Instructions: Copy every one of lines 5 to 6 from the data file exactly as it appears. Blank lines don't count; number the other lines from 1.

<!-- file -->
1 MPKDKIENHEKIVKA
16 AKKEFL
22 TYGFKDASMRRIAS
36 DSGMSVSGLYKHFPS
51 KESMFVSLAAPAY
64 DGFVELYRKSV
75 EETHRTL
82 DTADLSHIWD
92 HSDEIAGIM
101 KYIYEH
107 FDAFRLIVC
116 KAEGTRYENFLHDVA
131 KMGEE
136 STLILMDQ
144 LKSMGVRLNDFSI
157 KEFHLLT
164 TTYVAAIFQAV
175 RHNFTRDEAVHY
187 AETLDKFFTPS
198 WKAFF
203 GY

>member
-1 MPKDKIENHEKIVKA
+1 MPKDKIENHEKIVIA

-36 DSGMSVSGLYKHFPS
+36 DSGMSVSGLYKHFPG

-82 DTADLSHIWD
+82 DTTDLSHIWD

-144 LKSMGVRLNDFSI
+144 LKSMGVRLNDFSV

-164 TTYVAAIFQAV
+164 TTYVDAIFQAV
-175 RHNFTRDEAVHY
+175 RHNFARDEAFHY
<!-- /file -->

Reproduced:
51 KESMFVSLAAPAY
64 DGFVELYRKSV